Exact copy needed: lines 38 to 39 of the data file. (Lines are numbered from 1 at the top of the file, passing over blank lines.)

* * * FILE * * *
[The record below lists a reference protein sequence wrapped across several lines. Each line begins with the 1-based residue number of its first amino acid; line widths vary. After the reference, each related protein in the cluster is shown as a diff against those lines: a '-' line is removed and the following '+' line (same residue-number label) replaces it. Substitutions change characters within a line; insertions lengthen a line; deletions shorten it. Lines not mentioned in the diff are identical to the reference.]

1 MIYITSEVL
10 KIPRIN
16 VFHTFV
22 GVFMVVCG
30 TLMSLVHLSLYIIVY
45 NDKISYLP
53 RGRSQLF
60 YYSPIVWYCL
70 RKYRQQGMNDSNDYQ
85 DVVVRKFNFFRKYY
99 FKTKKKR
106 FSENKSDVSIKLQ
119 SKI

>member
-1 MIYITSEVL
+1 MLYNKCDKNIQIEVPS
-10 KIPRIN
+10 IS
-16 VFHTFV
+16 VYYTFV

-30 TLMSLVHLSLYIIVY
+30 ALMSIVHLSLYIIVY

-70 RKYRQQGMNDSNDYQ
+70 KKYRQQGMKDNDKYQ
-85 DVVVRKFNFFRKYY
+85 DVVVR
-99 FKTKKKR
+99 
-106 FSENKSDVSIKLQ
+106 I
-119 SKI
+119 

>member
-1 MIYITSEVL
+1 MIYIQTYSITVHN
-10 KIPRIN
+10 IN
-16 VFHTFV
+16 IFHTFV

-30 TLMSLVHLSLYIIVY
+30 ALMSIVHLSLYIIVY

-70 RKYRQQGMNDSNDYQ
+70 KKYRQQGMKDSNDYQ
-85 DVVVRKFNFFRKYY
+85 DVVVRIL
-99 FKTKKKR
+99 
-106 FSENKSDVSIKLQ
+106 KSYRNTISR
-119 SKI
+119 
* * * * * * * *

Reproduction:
+10 IN
-16 VFHTFV